Cosmonauts Make Vital Repairs to Damaged Mir Space StationBy Carol J. Williams
Los Angeles Times
In another tense chapter of this summer's thriller aboard the Mir space station, two Russian cosmonauts overcame perilous new failures Friday to make vital repairs and rescue research projects feared lost in the cosmos.
The nearly seven-hour mission to reconnect severed power cables and assess damage to the punctured Spektr research module may mark a turnaround for the luckless, aging space station. But the successes were delayed by more of what has become an almost daily battery of potential disasters.
"We could have called it all off at several points, but we wouldn't allow ourselves to be knocked from the saddle," Mission Control Center chief Vladimir Solovev said.
As Mir commander Anatoly Solovev and flight engineer Pavel Vinogradov donned spacesuits, at first they were thwarted by a faulty valve regulating pressure in the sealed-off transit chamber where they were preparing for an internal spacewalk into the airless Spektr. Solovev readjusted the valve, but then Vinogradov's spacesuit sprang a leak at the left glove.
With the pressure down to almost zero, a gush of oxygen from his protective clothing could be heard over the monitors at the Mission Control Center here, bringing a stunned hush to the hundreds of officials and journalists gathered to follow the repair mission.
"This is something serious," Vinogradov could be heard telling ground controllers. "Yes, I can feel that it is leaking."
Conscious of the risk of the cosmonaut's body exploding in a vacuum, Solovev and ground-based flight controllers quickly repressurized the chamber to allow Vinogradov to swap the damaged glove for a spare.
More than two hours behind schedule and rapidly expending precious power and oxygen, the two Russians finally opened the hatch and entered Spektr for the first glimpse of the module since a June 25 accident knocked it out of commission.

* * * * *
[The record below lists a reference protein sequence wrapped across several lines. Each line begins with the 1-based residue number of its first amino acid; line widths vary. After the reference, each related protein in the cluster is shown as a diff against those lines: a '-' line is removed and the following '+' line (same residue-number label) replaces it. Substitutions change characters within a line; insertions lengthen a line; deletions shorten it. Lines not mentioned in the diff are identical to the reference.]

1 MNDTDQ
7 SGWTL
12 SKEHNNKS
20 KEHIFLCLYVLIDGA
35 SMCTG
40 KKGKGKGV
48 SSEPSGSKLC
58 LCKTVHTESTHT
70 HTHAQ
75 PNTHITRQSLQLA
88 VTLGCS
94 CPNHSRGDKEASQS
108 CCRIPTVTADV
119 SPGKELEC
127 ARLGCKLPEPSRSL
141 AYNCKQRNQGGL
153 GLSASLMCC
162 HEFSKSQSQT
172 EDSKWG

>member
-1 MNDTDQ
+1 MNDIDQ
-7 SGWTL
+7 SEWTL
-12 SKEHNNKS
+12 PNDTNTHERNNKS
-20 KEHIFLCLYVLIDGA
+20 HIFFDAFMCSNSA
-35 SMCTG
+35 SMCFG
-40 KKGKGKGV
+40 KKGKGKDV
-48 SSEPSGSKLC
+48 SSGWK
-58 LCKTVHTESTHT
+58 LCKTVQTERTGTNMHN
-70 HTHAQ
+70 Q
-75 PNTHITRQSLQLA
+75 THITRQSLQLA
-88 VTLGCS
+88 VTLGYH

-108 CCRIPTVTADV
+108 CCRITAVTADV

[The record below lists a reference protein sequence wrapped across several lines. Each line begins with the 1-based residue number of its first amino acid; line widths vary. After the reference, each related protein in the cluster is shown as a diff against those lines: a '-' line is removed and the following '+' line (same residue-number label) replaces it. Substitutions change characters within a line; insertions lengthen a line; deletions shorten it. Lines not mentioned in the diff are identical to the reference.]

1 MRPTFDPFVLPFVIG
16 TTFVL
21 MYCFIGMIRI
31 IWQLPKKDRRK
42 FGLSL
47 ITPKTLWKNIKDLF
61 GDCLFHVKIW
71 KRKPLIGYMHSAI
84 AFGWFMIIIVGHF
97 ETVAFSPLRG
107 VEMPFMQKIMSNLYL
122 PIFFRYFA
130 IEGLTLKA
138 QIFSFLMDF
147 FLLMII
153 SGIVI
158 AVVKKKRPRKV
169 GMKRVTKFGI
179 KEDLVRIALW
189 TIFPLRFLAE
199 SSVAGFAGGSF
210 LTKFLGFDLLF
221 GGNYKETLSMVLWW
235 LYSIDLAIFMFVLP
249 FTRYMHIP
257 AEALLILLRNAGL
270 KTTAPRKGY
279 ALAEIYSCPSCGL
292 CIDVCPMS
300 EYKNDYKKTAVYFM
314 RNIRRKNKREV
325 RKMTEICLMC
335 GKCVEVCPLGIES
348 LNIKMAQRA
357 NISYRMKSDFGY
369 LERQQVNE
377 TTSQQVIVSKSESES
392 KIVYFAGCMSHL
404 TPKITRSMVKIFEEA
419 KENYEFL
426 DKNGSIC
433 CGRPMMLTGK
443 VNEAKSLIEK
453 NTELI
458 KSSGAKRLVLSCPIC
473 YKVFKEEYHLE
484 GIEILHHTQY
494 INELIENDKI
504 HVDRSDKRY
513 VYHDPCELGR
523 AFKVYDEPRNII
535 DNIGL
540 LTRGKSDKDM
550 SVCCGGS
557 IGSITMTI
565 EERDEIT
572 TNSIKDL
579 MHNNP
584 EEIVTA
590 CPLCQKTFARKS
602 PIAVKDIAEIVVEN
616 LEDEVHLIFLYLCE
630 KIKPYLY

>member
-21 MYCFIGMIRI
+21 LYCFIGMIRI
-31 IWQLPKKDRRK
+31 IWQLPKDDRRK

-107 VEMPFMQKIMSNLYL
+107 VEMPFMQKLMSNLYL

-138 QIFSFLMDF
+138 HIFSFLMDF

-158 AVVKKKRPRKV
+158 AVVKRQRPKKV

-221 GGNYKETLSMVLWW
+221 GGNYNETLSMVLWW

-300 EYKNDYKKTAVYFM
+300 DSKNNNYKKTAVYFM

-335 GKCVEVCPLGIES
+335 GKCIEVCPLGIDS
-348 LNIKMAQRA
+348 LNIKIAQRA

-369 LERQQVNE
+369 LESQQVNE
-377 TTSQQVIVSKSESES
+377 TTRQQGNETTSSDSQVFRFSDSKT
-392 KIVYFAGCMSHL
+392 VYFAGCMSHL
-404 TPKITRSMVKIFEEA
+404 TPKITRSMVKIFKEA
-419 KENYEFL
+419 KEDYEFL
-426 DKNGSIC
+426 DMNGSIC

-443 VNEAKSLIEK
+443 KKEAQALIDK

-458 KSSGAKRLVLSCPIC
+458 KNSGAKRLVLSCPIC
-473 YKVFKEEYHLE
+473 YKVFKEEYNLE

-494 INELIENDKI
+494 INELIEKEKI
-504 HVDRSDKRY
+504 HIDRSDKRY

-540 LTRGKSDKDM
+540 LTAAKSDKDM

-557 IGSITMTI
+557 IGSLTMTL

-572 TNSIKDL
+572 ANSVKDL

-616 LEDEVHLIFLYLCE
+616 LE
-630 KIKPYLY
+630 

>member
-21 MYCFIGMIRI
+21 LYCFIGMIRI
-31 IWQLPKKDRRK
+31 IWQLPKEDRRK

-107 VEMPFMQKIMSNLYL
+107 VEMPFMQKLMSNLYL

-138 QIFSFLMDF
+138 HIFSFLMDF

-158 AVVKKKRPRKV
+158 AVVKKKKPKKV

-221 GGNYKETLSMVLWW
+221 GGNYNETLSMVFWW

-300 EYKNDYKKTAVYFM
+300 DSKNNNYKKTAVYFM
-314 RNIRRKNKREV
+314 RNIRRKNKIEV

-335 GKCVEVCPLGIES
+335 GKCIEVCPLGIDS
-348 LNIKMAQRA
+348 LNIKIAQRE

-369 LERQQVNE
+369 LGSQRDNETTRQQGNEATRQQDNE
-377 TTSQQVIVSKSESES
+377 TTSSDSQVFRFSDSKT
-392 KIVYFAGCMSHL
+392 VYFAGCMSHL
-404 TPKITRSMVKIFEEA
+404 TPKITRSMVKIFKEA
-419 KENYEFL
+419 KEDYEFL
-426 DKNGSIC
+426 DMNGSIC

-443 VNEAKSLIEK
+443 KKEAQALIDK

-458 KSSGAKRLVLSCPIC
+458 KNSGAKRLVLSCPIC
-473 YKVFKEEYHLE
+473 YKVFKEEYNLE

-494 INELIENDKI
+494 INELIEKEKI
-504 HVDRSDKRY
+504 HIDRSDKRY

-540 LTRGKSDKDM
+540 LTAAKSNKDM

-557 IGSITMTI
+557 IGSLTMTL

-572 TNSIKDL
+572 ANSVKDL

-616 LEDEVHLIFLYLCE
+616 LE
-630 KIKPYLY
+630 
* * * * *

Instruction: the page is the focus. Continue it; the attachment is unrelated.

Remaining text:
Spektr was punctured and depressurized when an unmanned cargo craft crashed into it during a manual docking practice directed by former Mir commander Vasily Tsibliyev. Four of Mir's 10 solar energy panels are arrayed outside Spektr and have been isolated since the crash, leaving the space station to limp along on about half its normal power.
Vinogradov managed to reconnect nine battery cables and two sockets, ground controllers reported later; then the cosmonauts spent the next two hours poring over the research module to find the hole put there by the cargo capsule.
"To our great disappointment, the crew did not notice any visible penetration marks," said Solovev, the mission control chief who shares the same last name as the Mir commander but is no relation.
During their search of the abandoned Spektr, they did salvage some data from experiments conducted there before the crash. And they brought out some of U.S. astronaut Michael Foale's personal belongings, including his long-lost toothbrush and a photograph of his wife.
Foale, who manned the Soyuz escape capsule while his fellow crewmen roamed his former living quarters, could be heard directing Vinogradov by radio through the drawers of his locker in search of data and gear. "I think this has been a super day," the British-born Foale then declared as the cosmonauts concluded their mission. "We carried out everything we set out to do, and more. Well done, everybody!"